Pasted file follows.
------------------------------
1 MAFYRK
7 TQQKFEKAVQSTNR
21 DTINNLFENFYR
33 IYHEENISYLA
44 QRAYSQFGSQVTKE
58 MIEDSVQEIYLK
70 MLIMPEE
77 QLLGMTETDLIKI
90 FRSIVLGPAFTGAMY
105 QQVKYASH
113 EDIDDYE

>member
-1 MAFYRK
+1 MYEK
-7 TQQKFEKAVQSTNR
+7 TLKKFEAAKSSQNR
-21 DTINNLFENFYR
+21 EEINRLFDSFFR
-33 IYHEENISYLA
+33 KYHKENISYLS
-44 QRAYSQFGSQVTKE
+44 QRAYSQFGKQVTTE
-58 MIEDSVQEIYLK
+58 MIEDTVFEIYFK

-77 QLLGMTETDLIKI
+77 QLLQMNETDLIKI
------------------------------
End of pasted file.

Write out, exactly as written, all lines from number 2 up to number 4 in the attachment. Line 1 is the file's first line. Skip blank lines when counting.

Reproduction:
7 TQQKFEKAVQSTNR
21 DTINNLFENFYR
33 IYHEENISYLA